As stated above, it is critical to the embodiment of FIG. 1 that the non-contacting surface of the polymer film 16 be kept at a temperature below its softening point. This is accomplished in the embodiment of FIG. 1 using the cover 22 which surrounds the surface of the roll 14. The cover 22, as explained earlier, can be fitted over the roll 14 in the form of a band or formed as a coating or laminated to the roll. The cover 22 functions to thermally isolate the polymer film 16 from the calender roll 14. Another alternative would be to water or air cool the roll 14.
A three layer laminate may also be formed in accordance with of the present invention composed of either two thin sheets of flexible graphite and an interlayer of a thin polymer film or two sheets of polymer film and an interlayer of flexible graphite.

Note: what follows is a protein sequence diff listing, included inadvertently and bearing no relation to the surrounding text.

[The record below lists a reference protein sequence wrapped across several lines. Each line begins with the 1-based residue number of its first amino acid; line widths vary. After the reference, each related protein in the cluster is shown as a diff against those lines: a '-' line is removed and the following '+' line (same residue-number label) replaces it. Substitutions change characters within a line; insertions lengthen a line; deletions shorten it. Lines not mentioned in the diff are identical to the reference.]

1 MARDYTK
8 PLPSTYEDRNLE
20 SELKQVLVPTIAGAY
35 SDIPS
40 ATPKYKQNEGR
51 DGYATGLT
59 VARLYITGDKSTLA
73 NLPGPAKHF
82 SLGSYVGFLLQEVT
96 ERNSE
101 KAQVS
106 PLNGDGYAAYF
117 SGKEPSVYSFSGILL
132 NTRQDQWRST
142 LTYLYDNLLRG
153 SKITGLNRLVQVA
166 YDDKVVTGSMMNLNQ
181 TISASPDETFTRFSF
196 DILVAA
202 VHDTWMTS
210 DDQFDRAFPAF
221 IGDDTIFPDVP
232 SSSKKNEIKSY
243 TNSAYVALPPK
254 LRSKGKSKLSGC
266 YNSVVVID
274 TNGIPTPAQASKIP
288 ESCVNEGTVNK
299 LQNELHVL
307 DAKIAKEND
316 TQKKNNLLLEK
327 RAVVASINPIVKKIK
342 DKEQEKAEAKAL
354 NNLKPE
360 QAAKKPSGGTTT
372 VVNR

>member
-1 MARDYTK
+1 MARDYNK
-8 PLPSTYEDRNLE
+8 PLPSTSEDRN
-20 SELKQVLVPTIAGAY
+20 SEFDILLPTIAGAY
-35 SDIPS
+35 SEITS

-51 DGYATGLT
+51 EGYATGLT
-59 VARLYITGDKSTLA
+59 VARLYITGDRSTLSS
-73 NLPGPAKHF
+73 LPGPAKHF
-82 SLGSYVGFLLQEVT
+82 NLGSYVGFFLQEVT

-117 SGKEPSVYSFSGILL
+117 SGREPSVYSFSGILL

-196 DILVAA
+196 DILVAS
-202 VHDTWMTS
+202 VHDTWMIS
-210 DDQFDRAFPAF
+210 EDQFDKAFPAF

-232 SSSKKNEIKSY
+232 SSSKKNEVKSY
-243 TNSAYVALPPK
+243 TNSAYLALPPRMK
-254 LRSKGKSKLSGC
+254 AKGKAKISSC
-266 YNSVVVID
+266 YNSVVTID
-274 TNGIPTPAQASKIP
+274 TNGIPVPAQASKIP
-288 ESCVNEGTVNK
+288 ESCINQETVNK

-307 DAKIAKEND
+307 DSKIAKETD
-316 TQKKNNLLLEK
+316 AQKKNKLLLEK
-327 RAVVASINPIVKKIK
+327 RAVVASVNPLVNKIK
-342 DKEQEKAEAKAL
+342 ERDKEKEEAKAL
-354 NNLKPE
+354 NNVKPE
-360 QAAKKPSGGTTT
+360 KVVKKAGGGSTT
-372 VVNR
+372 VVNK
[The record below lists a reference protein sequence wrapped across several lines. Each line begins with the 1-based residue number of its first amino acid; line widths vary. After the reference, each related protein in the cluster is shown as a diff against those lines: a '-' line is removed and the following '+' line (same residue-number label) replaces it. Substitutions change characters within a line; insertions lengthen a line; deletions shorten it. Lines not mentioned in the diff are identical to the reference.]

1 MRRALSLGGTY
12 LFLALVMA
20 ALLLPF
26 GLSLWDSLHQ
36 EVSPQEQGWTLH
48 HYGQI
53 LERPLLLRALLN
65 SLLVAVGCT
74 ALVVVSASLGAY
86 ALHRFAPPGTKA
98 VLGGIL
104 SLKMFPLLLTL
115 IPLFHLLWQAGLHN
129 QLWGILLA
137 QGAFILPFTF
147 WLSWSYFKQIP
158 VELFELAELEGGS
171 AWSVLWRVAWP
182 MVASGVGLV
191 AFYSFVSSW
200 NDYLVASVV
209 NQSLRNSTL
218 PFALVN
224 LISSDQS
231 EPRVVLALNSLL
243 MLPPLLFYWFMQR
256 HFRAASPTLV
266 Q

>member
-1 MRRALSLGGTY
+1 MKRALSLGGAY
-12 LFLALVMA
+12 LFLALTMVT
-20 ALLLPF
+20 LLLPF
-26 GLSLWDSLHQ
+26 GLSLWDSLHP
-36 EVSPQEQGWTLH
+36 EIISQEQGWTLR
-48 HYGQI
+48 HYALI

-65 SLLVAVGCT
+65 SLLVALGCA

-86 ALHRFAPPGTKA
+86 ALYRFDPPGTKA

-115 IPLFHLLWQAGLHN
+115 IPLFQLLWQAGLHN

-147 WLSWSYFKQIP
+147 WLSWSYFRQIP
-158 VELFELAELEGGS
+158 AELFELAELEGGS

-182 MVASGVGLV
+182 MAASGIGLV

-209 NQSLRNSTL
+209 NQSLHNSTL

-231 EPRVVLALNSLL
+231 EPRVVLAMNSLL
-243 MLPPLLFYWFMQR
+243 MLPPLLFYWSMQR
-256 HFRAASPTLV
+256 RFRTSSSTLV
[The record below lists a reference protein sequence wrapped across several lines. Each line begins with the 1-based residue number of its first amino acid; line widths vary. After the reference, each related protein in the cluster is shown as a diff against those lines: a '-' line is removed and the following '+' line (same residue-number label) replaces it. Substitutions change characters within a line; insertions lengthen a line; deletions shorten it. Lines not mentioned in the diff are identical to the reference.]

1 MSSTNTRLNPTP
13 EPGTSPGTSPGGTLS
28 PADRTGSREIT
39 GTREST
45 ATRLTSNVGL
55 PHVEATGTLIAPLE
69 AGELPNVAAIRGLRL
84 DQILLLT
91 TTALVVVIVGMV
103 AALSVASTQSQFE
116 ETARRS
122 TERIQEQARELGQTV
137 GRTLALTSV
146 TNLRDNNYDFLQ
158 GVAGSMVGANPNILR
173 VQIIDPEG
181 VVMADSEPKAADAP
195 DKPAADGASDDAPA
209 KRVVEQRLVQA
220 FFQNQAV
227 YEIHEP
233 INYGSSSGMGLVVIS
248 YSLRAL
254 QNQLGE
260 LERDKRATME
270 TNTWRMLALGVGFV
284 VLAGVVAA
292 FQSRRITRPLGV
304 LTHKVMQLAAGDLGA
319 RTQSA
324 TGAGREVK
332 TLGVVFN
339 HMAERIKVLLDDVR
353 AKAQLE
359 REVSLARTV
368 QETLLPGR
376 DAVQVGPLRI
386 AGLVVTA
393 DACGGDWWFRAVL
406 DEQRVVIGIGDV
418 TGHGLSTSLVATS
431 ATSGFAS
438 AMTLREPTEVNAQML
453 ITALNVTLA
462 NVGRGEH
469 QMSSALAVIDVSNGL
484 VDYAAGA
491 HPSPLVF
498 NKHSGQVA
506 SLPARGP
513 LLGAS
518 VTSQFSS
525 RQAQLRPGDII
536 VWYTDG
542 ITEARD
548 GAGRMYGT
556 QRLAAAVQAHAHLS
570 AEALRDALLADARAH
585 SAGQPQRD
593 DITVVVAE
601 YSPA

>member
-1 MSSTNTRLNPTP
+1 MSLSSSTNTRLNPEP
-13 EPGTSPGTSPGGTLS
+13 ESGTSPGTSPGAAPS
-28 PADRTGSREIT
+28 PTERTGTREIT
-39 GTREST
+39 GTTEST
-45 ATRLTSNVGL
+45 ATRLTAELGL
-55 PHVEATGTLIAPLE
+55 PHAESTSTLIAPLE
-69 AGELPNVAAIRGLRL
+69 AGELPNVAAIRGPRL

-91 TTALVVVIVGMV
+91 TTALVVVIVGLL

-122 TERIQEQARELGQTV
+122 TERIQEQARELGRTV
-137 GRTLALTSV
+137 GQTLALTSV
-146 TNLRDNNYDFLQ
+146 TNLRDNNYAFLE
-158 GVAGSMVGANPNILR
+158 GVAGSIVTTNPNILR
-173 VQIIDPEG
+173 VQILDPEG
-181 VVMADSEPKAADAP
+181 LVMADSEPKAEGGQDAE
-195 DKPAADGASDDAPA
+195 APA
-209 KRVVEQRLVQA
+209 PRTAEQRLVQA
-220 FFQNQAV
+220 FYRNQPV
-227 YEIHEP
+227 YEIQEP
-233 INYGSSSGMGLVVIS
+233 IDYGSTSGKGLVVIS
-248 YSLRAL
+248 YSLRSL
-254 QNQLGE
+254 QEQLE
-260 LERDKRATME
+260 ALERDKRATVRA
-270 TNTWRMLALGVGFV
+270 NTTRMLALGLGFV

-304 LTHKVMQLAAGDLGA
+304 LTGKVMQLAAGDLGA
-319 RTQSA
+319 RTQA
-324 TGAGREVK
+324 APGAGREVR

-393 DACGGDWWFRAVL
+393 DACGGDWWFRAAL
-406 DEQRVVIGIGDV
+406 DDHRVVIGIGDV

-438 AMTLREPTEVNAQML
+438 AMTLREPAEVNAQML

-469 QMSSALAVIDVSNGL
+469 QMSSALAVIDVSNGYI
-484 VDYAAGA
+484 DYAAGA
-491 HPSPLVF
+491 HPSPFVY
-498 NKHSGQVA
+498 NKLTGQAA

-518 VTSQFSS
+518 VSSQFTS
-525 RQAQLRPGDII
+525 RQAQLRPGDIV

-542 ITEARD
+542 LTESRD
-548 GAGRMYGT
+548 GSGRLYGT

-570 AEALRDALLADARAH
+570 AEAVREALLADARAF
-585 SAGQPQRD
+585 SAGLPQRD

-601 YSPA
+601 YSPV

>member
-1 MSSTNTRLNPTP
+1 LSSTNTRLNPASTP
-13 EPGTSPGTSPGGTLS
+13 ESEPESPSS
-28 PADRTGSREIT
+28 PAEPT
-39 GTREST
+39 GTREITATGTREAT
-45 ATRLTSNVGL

A calender roll assembly 25 for fabricating a three layer laminate 26 with the polymer film 16 as the interlayer is shown in FIG. 2 and is substantially similar to the calender roll assembly 10 of FIG. 1 with like reference numerals used to denote corresponding components. In the calender assembly 25 an additional supply roll 27 is used for feeding a second graphite sheet 30 over the calender roll 14 with the polymer film 16 fed into the calender roll assembly 25 to form an interlayer. In this embodiment the calender roll 14 is not insulated and is instead heated to a temperature substantially equal to the temperature of the heated calender roll 12. An additional idler roll 31 is used to control the tension in the second graphite sheet 30. The heated calender rolls 12 and 14 conduct heat through the graphite sheets 19 and 30 into the polymer film 16 with the interface temperature controlled to soften and bond the polymer film to the layers of flexible graphite 19 and 30. Once again the roll temperature is critical to achieve a continuous bond. The roll temperature may be measured using, e.g., IR temperature sensors 32 and 33 respectively. If the temperature is too high the bond will separate as the layers pass from the calender rolls 12 and 14. If the temperature is too low no bonding occurs or the bond is not continuous. A roll temperature of between 20°-35° C. above the softening point of the polymer film is generally adequate. This temperature is however dependent upon the feed rate of the sheets of flexible graphite and polymer film, the applied pressure between the calender rolls and the thickness of the various layers. The feed or line rate may also be adjusted to maintain an adequate temperature differential. The applied pressure may be measured using a conventional pressure sensor 34. The optimum roll temperature for a given line speed is based upon establishing a temperature at the interface between each sheet of flexible graphite and the polymer film of just slightly above the softening temperature for the polymer film.